From a recruiting standpoint, nearly everyone we asked, including a handful of coaches, thought LeBron's decision was significant for the Hurricanes. "Official visits just got a lot better in South Beach," one assistant quipped. Seriously though, James' decision didn't hurt the ‘Canes one bit.
Haith was beaming. Miami went from being thought of as a non-basketball town to the center of the universe – a least for a little while – with one announcement. "I've watched TV and the panel discussions and hear people question why LeBron would come to Miami because it's not a basketball town," Haith said. "Maybe he thinks he can change basketball perception in South Florida. When the Heat is good, it's good for us."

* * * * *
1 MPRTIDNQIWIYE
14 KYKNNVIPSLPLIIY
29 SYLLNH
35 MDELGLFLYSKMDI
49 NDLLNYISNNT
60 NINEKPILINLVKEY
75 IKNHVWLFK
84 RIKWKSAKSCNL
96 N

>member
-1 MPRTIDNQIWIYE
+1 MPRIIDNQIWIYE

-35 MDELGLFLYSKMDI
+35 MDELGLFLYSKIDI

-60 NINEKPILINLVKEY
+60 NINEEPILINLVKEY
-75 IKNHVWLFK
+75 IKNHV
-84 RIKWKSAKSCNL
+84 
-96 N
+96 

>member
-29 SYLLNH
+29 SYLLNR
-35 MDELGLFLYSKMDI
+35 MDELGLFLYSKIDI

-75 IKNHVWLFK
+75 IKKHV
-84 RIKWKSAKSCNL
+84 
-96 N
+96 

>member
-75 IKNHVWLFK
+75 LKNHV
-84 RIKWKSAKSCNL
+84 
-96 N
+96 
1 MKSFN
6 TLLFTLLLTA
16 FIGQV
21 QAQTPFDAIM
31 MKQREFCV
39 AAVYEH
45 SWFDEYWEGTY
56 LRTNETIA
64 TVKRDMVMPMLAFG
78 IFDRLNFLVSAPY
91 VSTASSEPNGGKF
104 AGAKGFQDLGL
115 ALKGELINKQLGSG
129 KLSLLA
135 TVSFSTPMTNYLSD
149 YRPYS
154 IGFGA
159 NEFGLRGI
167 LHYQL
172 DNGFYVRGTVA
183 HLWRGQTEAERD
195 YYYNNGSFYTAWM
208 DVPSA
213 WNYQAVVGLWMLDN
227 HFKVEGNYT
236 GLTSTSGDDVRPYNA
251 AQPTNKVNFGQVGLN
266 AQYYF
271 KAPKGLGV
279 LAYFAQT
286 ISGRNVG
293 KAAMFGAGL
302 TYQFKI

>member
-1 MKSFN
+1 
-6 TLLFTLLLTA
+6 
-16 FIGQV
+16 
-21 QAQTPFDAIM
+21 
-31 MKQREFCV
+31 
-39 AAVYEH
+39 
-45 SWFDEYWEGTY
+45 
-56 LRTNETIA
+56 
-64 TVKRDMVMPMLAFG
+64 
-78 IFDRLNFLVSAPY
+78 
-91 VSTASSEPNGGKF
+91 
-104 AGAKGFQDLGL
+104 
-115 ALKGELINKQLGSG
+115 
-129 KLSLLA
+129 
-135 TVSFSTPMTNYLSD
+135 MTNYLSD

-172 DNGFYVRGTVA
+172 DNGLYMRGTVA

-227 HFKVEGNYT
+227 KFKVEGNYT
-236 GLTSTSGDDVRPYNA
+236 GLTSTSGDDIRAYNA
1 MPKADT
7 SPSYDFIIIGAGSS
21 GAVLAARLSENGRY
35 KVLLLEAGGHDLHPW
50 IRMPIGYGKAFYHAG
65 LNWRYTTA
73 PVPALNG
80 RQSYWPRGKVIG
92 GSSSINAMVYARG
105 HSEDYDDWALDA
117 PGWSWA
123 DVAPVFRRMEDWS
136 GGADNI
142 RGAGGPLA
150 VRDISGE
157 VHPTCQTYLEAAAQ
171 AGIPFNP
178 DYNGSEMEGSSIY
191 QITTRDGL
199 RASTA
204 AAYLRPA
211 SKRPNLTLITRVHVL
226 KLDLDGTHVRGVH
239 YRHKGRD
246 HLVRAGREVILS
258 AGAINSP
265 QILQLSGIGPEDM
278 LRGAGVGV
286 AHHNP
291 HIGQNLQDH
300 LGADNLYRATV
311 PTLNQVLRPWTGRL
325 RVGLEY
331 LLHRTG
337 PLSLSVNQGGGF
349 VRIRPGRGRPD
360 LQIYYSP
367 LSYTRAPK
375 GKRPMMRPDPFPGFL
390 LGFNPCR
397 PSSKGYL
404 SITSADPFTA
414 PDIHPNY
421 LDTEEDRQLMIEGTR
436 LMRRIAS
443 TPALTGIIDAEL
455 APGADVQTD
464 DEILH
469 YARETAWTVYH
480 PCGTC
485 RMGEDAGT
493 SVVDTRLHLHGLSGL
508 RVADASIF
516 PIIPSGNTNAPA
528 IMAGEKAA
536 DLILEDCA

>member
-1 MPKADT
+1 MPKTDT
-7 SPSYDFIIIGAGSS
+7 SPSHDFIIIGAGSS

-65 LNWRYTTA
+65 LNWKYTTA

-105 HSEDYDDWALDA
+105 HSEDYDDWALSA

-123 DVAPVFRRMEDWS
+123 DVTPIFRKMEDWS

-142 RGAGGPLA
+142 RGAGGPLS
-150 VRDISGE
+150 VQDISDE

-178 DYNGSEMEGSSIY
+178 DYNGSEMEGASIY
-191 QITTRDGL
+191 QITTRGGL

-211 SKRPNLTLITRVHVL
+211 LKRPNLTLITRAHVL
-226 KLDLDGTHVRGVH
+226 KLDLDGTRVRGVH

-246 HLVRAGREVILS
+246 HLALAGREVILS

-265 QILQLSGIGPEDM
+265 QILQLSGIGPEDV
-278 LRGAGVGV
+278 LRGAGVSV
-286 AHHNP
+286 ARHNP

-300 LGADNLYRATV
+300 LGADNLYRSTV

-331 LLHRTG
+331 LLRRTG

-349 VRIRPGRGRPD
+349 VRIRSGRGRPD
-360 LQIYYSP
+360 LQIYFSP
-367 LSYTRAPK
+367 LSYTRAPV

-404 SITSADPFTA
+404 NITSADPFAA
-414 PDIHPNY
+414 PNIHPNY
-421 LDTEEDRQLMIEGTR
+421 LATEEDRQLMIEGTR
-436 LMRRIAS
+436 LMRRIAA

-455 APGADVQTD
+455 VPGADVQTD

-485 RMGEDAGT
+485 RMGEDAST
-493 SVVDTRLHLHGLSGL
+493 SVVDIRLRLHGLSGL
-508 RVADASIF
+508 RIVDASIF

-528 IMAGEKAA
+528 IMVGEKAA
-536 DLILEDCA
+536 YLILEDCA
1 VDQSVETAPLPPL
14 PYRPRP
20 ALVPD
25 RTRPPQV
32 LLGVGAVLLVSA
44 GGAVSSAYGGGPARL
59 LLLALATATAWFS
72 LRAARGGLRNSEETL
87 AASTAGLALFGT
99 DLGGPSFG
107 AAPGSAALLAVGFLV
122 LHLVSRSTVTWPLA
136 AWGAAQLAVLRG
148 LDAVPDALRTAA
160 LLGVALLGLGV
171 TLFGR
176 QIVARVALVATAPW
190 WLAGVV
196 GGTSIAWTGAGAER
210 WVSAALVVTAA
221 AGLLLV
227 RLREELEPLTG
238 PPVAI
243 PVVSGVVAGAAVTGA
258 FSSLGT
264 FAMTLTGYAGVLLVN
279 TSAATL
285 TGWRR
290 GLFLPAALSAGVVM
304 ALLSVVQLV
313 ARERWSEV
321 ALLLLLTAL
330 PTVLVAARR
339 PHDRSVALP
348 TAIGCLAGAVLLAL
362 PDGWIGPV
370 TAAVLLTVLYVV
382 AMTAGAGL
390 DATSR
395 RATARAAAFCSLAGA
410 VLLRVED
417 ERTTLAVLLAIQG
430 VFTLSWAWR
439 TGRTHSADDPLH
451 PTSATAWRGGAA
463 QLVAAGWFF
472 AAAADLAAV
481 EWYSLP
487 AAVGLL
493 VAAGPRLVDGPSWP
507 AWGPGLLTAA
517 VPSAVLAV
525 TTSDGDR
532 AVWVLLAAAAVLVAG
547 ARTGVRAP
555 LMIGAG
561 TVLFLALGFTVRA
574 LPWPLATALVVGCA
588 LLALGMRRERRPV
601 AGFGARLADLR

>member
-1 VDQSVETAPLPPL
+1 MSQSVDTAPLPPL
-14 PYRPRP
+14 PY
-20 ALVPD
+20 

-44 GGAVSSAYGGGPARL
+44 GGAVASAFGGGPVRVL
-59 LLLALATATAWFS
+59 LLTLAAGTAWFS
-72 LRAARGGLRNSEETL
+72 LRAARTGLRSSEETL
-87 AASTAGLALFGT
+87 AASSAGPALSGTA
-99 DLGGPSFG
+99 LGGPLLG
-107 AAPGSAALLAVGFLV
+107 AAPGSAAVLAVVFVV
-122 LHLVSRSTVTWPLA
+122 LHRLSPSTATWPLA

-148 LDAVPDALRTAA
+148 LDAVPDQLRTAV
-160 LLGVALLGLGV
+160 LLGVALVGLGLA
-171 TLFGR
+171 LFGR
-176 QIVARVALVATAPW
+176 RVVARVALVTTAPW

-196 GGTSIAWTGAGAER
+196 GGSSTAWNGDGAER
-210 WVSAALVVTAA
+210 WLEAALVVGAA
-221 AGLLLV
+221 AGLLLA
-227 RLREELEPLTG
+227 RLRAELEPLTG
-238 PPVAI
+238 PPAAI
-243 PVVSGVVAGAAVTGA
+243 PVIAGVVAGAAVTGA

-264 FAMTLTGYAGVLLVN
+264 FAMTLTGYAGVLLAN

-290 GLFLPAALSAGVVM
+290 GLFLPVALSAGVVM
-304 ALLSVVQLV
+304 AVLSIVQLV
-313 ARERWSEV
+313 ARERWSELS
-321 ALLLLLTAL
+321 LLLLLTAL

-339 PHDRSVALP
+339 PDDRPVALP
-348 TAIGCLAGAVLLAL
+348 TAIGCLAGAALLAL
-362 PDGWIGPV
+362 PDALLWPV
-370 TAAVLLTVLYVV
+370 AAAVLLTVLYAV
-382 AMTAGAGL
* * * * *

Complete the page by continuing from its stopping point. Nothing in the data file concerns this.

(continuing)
There's one thing that is going to change for the Hurricanes: their recruiting tactics. James Dews, an Ohio native, had a nice career in South Beach. Haith, who is in town for the King City Classic, LeBron's tournament, would like to add other guys from the native state of Dews and James.
"There's no question there are some players in this area that we would love to recruit. People identify with LeBron James. It's just great for us."
The player in the Class of 2011 most identifiable with James is Akron small forward Jakarr Sampson, a stud out of St. Vincent-St. Mary, the same high school LeBron attended.
Sampson, ranked No. 22 by Scout.com, reportedly took the news hard. He's about to become a litmus test for the power of LeBron because almost certainly the Hurricanes will try and tug on his heart strings. They'll put the press on Sampson and suggest to him he can be within striking distance of the biggest star in South Beach. Sampson also plays for the King James Rising Stars.
In 2003, LeBron James changed the way major media outlets viewed recruiting. Haith and the Hurricanes don't need that kind of attention but they won't complain if the King shares some of his ransom and rubs off on the next generation of recruits.